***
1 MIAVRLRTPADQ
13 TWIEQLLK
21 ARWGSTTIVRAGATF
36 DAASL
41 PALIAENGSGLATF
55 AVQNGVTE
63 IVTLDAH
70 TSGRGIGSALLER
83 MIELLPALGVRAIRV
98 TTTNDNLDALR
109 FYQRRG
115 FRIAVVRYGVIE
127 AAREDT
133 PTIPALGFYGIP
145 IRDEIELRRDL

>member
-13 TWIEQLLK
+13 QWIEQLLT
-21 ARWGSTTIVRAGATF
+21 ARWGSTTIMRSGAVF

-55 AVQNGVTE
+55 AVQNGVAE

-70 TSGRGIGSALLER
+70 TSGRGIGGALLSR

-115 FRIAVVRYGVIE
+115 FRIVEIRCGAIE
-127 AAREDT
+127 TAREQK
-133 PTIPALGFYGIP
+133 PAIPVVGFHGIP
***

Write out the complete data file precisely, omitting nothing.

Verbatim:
1 MIAVRLRTPADQ
13 TWIEQLLK
21 ARWGSTTIVRAGATF
36 DAASL
41 PALIAENGSGLATF
55 AVQNGVTE
63 IVTLDAH
70 TSGRGIGSALLER
83 MIELLPALGVRAIRV
98 TTTNDNLDALR
109 FYQRRG
115 FRIAVVRYGVIE
127 AAREDT
133 PTIPALGFYGIP
145 IRDEIELRRDL

>member
-13 TWIEQLLK
+13 QWIEQLLT
-21 ARWGSTTIVRAGATF
+21 ARWGSTTIMRSGAVF

-55 AVQNGVTE
+55 AVQNGVAE

-70 TSGRGIGSALLER
+70 TSGRGIGGALLSR

-115 FRIAVVRYGVIE
+115 FRIVEIRCGAIE
-127 AAREDT
+127 TAREQK
-133 PTIPALGFYGIP
+133 PAIPVVGFHGIP